Mr. Jones: The Secretary of State will be aware that an article in the British Medical Journal of 14 January reported that many radiotherapy departments are overstretched and understaffed, which was having a substantial effect on patients' survival. The article reported that
Mr. Speaker: Order. Will the hon. Gentleman resume his seat? Supplementary questions should be brief. Yesterday, there were several points of order from Back Benchers complaining that they were not called, so a supplementary question must be brief. We will leave the hon. Gentleman and allow the Minister to reply. Of course, the Secretary of State and other Ministers must abide by this ruling as well.
I am delighted to be able to inform the hon. Gentleman that the vacancy rate for diagnostic
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radiography has fallen. It was just below 3.5 per cent. in 2005, and although it is higher for therapeutic radiography, that, too, has fallen significantly in recent years. That, in part, is because we have doubled the number of students entering radiography courses, as well as increasing the number of radiographers in employment.
Jonathan Shaw: My hon. Friend would, if he wanted an MRI scan, because urgent MRI scans are completed within two weeks and non-urgent ones within 12 weeks. That has been achieved by a flexible working patterna six-day working pattern, with a 12-hour day. Is that not the future for the NHS?
Ms Hewitt: I entirely agree with my hon. Friend and I am delighted to have the opportunity to congratulate staff at Medway Maritime hospital, who have slashed the waiting time for urgent and for routine MRI scans. They have taken advantage of the work force reforms that we introduced with "Agenda for Change" and the new roles, particularly for assistant radiographers and advanced practitioners. Unlike the Opposition, we do not simply talk about waiting timeswe take action to cut them.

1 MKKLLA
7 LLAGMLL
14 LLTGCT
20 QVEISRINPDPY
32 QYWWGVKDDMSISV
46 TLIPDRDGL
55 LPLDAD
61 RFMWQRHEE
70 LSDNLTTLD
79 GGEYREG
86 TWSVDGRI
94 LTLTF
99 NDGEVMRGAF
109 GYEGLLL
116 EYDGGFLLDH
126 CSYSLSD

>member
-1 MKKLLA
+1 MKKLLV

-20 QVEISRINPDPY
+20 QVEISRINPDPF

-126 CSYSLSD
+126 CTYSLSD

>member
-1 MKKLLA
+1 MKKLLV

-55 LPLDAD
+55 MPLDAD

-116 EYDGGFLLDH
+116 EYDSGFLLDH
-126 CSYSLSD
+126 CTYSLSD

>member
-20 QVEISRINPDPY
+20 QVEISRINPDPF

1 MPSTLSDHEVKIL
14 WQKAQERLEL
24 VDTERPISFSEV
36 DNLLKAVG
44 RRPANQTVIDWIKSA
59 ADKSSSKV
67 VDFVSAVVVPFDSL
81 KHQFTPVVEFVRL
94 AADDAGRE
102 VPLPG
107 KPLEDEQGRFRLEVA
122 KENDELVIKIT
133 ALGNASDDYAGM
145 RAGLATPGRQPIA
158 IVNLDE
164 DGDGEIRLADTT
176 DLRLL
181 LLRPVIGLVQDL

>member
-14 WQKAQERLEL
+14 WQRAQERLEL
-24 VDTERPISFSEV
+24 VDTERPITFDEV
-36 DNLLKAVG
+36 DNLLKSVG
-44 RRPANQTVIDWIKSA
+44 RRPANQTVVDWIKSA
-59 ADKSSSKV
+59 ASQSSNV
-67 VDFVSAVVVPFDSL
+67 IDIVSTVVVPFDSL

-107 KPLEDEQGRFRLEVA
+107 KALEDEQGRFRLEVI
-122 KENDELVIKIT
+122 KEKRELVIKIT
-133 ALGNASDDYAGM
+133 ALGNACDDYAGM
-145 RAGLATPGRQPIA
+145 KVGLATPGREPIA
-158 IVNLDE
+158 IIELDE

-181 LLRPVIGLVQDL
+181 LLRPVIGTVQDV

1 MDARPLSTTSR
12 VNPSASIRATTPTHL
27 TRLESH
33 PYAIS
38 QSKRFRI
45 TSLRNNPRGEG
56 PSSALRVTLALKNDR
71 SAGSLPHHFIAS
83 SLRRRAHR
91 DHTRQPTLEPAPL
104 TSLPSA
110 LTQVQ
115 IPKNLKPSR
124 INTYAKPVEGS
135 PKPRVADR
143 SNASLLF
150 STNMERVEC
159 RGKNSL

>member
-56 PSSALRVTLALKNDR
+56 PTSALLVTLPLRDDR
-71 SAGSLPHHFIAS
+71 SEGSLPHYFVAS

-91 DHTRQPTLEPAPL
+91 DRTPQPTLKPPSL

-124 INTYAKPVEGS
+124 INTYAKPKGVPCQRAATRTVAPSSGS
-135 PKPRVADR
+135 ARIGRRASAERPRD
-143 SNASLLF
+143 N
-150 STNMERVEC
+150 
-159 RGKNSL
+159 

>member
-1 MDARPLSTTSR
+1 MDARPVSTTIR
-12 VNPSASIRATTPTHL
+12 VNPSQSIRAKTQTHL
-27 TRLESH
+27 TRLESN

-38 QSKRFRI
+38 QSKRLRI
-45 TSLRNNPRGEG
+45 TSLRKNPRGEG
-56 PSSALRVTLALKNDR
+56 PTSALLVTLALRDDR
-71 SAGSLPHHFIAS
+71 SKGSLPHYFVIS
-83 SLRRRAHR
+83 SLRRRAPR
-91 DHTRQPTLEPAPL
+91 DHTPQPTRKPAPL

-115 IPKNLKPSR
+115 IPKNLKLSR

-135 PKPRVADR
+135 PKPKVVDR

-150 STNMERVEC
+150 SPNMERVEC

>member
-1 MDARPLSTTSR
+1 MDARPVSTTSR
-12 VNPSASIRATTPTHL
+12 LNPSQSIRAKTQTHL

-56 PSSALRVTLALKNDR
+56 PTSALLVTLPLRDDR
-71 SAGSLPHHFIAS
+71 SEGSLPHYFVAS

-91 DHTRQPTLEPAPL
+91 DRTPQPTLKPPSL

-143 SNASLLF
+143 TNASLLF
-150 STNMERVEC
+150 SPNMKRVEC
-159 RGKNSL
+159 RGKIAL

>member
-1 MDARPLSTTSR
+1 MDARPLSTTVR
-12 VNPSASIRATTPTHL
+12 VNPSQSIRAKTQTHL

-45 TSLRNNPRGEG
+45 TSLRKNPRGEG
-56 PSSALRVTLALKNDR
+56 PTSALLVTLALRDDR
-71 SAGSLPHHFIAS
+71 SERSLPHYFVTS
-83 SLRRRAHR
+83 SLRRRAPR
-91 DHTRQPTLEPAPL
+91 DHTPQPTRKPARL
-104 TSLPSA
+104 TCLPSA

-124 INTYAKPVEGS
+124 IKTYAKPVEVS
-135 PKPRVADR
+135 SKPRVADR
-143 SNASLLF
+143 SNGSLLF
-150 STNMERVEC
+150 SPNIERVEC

Mr. John Baron (Billericay) (Con): The figures quoted by the Secretary of State sound good, but the real issue is the skills shortage among senior radiographers, partly because targets have hindered specialist training, and, according to the Royal College of Radiologists, the significantly longer waiting times since 1998 that cancer patients have had to endure. We have raised the issue in the past. The Government said they would look into the problem, but little has been done. In order to move the discussion on, will the Secretary of State tell us how the Government can provide the right solution to this growing problem if they cannot quantify the problem, because they continually refuse to measure radiotherapy waiting times?
Ms Hewitt: As part of our commitment to reduce to a maximum of 18 weeks the total wait from GP referral right through to treatment, we will start this year to measure the hitherto hidden waiting times, including those for MRI and other scans. Far from refusing to accept that there is a problem, we have been taking action to deal with it. We have set earlier targets to speed up treatment as well as diagnosis for cancer patients, so we are already seeing the waiting times for cancer patients falling dramatically. I hope the hon. Gentleman welcomes that.